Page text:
The Shining, directed by Stanley Kubrick, released in 1980s and is still adapted by various shows.
While people have seen Psycho as a brilliant example of cinematography over the years, many of them have also appreciated The Shining as a cult which is on the same level as the movie. There is a reason why this Stanley Kubrick directorial is an iconic film till date.
Being a psychological-horror, The Shining plays with your mind. It manages to keep you at the edge-of-your-seat and wonder what would happen next, all while sitting and watching the film in fear of Jack Nicholson.
Imagine what happens when a man goes to a hotel, parties with the dead people and undergoes a major personality change. Jack Torrance (Jack Nicholson) sinks his teeth to play that character with ease. At the same time, he manages to bring fear alive with his acting.
The clues are in the backdrop of the family.
Jack Torrance is a quieter person in the family. He loves his wife Wendy (played by Shelley Duvall) and son Danny (played by Danny Llyod). On the other hand, Wendy takes control of every situation, even though she depends on Jack more than often. Danny, on the other hand, has visions. Somewhere, he was already expecting what the family witnessed. Moreso, it was owing to his visions that Wendy could also get out of the situation alive.
The cinematography is the highlight of this movie. Stanley, as usual, has paid attention to the details and created an environment that is just perfect to create the horror elements. Whether the hotel's outside view, Danny meeting the twins or Jack peeping into the washroom after breaking it's door, the camera angles enhance the scenes to the level that they create goosebumps.
What makes The Shining different?
Agreed that Psycho played with our minds but truly, there wouldn't be a film that scares you and plays with your brains as much as The Shining. Many critics are still trying to solve the last scene of this film, for Stanley has left the scene to the interpretation and horror of the audiences. All the director ever said was 'Jack was likely to be reincarnated'. He never explained whether Jack came back to the hotel after 1921 or became the one with the hotel after dying on its premises.
The movie creates confusion and fear in every moment. The viewers are bound to feel what Wendy feels - literal chills - after knowing that someone she once loved is now stalking her with an axe in his hand and has the intentions of 'splashing her brains in her head'.
The 1980s film is a visual delight.
Although it is not exactly delightful to watch the scenes, but Stanley has played quite well with the visuals especially for the era. He used simple effects and yet, managed to create an impact. All he ever did with the bathroom scene was fit Jack's face in the door. That much was enough to create the highest point of the film.
Another memorable scene is the corridor scene. He shot that scene from Danny's viewpoint. Danny could see a beautiful corridor in front of him while he was cycling. However, suddenly, he saw the twins calling out to him. If that did not give you the chills, wait for the flashback scenes Danny has. They appear for barely split seconds but leave a huge impact not on Danny's but also the viewers' minds.
The iconic last scene.
The one scene that has made people scratch their heads is Stanley's simple zoom in shot of Jack being a part of the hotel photo, taken in 1921. He, in fact, was the evident face of the photo. The ghost butler and every other person who died in the hotel a few years later, were present in the picture. The big question is - how did Jack know and meet them? How did it not change his personality then? How were they exactly connected? These are some answers that remain unanswered.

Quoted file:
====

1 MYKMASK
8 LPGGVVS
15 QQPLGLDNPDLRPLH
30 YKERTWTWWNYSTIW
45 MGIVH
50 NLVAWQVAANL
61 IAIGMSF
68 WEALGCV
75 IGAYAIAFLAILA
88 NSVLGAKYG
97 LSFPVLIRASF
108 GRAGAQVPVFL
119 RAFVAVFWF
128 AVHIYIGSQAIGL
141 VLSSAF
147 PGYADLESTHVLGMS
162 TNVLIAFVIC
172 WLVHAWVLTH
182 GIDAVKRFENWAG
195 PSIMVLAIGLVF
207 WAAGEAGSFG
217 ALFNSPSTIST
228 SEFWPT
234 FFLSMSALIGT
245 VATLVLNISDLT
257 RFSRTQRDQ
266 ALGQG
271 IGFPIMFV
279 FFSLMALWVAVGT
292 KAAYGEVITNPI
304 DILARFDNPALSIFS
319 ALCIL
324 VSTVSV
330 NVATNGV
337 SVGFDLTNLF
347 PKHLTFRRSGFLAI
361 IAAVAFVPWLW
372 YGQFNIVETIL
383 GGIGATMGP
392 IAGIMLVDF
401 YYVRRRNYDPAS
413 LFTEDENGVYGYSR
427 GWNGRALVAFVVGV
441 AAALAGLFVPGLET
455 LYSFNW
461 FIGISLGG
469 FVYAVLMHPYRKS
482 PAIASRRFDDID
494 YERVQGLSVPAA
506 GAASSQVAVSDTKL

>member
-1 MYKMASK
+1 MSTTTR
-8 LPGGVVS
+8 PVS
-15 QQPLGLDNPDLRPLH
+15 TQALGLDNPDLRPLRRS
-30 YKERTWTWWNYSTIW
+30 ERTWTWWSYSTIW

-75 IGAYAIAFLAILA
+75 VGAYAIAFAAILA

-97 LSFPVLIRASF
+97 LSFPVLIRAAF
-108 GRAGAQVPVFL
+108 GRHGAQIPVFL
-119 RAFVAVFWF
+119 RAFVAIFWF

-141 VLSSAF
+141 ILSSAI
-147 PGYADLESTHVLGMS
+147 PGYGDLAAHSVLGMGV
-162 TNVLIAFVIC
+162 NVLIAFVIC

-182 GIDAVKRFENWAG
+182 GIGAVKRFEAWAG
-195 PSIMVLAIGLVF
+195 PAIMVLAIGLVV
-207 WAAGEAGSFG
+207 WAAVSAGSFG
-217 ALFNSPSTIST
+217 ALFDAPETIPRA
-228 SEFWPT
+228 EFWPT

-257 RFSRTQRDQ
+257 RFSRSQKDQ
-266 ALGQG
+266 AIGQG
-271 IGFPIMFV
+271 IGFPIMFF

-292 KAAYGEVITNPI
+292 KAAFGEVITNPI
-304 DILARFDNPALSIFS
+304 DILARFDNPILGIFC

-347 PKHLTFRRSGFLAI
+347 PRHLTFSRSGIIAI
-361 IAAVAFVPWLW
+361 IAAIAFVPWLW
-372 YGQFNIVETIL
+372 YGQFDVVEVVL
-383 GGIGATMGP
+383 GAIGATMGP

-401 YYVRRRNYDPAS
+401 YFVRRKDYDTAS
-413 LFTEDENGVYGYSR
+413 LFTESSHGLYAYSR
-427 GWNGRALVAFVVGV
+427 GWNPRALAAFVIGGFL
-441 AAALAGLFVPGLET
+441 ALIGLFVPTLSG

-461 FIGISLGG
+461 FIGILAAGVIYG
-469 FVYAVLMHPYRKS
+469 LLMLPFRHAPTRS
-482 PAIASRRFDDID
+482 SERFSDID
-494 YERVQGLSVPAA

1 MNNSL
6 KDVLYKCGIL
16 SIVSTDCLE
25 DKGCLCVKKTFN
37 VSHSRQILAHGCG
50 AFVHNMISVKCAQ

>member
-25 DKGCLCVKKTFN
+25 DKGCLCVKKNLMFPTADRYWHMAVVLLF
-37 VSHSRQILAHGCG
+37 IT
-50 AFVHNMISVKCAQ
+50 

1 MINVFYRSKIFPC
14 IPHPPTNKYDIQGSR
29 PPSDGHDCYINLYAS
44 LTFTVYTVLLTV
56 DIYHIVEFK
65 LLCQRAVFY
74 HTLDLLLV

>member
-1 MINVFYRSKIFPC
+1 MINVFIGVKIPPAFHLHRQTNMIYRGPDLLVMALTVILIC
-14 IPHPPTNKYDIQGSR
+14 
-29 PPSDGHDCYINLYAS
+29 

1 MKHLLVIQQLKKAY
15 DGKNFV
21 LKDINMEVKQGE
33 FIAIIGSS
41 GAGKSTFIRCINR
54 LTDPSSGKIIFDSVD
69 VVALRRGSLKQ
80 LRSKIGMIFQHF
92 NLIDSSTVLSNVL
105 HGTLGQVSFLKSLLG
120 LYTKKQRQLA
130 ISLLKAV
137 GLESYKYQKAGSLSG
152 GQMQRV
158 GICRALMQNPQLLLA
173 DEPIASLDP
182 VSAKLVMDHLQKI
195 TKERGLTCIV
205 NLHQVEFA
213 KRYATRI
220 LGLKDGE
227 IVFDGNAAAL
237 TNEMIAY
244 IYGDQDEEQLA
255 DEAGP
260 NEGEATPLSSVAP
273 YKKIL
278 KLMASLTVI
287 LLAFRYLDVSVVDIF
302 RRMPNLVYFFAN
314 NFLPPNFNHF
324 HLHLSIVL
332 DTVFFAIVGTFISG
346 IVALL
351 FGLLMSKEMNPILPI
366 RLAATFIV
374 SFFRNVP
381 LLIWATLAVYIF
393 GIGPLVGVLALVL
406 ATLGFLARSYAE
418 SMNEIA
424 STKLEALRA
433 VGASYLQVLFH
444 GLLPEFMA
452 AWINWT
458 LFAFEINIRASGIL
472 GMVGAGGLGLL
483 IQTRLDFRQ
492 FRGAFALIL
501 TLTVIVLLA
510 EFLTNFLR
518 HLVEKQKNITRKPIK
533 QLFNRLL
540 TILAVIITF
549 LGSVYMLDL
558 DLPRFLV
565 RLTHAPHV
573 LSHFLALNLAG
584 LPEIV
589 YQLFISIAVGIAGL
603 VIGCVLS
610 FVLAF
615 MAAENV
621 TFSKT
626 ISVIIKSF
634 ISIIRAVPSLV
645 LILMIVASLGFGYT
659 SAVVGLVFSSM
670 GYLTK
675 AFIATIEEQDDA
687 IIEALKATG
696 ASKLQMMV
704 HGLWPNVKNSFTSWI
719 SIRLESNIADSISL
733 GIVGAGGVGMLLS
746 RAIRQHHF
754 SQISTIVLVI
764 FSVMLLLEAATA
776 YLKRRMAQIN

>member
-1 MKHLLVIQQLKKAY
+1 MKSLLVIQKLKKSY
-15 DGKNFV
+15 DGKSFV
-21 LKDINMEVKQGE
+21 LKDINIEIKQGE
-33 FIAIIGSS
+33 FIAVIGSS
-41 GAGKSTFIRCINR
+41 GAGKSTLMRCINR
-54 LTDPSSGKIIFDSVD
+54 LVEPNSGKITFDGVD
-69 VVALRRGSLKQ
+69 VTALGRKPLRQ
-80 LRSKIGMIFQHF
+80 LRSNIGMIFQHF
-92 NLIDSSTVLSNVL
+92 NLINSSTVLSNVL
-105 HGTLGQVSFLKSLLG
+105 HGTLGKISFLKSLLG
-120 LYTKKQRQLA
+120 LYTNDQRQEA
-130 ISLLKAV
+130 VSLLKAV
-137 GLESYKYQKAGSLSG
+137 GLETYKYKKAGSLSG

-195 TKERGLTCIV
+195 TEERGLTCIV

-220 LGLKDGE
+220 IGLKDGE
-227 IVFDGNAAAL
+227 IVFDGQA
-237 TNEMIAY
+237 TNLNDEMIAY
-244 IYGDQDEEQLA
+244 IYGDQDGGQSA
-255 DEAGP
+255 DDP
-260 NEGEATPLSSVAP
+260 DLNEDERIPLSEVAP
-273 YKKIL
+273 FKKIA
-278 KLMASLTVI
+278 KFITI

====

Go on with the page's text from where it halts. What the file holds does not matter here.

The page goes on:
Attention to detail.
Another iconic scene is Wendy with the bat. She calls out to Jack and meets him. A frustrated Jack doubted his wife. We see this as Jack Nicholson asks Shelley Duvall "What about me!" in an unreasonable tone. Before the scene, Stanley also focused on the work that Jack was doing. All his notes read were, "All work and no play makes Jack a dull boy." It was in that moment when you realize that the plot has taken a 360 degree turn. Jack is no longer the loving husband. Did the hotel change him? Nobody knows.
Jack Nicholson brings the show alive.
Although Shelley and Danny were good in their own capacity, The Shining was most definitely Jack Nicholson's show on camera and Stanley Kubrick's behind it. Jack is constantly shown in a 'calm before the storm' mood. He is a sweet and polite person who doesn't have any good intentions. In the ladder scene, Jack calmly addresses his wife as 'the light of his life' and later tells her that he doesn't want to hurt her but bash her brains inside her head.
This politeness continues in the washroom scene too. Jack knocks on the door, calls out to Wendy lovingly and later, breaks the door off partially, in order to confirm the human presence and declare his own by screaming, "Here's Johnny!" That there is the devil everyone needs to be afraid of!
How the film became a legacy and was adapted even in Breaking Bad.
The axe and the twins make up for a big part of The Shining. The two were combined for Breaking Bad in the form of the axe-murdering Salamanca twins. Not just Breaking Bad, even its spin-off Better Call Saul had 'Here's Johnny' moment.
Apart from this, Steven Spielberg, Jared Leto, Tim Burton and The Simpsons have taken inspiration from the film. The Grady sisters were recreated in all the versions.
Lastly, The Shining, adapted from Stephen King's novel, has been turned into a spin-off called Doctor Sleep. Overlook, inspired by the name of the hotel, was also a project adapted by HBO Max. Unfortunately, that series was shelved due to reasons unknown.